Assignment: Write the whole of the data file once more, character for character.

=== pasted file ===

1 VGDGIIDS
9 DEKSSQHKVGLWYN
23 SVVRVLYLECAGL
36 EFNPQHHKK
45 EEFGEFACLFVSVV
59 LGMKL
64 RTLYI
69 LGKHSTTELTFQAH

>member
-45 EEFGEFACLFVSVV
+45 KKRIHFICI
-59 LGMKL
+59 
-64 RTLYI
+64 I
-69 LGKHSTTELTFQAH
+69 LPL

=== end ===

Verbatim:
1 VGDGIIDS
9 DEKSSQHKVGLWYN
23 SVVRVLYLECAGL
36 EFNPQHHKK
45 EEFGEFACLFVSVV
59 LGMKL
64 RTLYI
69 LGKHSTTELTFQAH

>member
-45 EEFGEFACLFVSVV
+45 KKRIHFICI
-59 LGMKL
+59 
-64 RTLYI
+64 I
-69 LGKHSTTELTFQAH
+69 LPL